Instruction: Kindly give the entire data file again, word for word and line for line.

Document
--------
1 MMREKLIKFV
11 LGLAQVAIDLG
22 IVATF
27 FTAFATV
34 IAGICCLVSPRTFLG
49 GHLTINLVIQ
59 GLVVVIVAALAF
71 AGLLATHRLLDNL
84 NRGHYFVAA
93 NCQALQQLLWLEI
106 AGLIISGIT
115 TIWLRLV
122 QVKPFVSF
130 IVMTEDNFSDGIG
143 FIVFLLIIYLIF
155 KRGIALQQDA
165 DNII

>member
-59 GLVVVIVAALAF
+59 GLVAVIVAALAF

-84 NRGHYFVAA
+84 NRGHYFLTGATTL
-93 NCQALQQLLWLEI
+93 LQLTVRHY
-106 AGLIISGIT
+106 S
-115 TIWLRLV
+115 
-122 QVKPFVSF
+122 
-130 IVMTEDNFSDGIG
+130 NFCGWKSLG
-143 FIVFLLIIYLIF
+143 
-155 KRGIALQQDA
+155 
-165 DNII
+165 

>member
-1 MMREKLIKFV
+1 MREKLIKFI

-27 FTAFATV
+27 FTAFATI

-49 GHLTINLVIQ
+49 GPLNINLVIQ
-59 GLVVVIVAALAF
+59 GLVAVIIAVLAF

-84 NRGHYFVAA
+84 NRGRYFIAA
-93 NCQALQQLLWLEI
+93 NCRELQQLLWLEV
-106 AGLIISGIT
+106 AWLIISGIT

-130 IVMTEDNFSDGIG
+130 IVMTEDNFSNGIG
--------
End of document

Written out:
1 MMREKLIKFV
11 LGLAQVAIDLG
22 IVATF
27 FTAFATV
34 IAGICCLVSPRTFLG
49 GHLTINLVIQ
59 GLVVVIVAALAF
71 AGLLATHRLLDNL
84 NRGHYFVAA
93 NCQALQQLLWLEI
106 AGLIISGIT
115 TIWLRLV
122 QVKPFVSF
130 IVMTEDNFSDGIG
143 FIVFLLIIYLIF
155 KRGIALQQDA
165 DNII

>member
-59 GLVVVIVAALAF
+59 GLVAVIVAALAF

-84 NRGHYFVAA
+84 NRGHYFLTGATTL
-93 NCQALQQLLWLEI
+93 LQLTVRHY
-106 AGLIISGIT
+106 S
-115 TIWLRLV
+115 
-122 QVKPFVSF
+122 
-130 IVMTEDNFSDGIG
+130 NFCGWKSLG
-143 FIVFLLIIYLIF
+143 
-155 KRGIALQQDA
+155 
-165 DNII
+165 

>member
-1 MMREKLIKFV
+1 MREKLIKFI

-27 FTAFATV
+27 FTAFATI

-49 GHLTINLVIQ
+49 GPLNINLVIQ
-59 GLVVVIVAALAF
+59 GLVAVIIAVLAF

-84 NRGHYFVAA
+84 NRGRYFIAA
-93 NCQALQQLLWLEI
+93 NCRELQQLLWLEV
-106 AGLIISGIT
+106 AWLIISGIT

-130 IVMTEDNFSDGIG
+130 IVMTEDNFSNGIG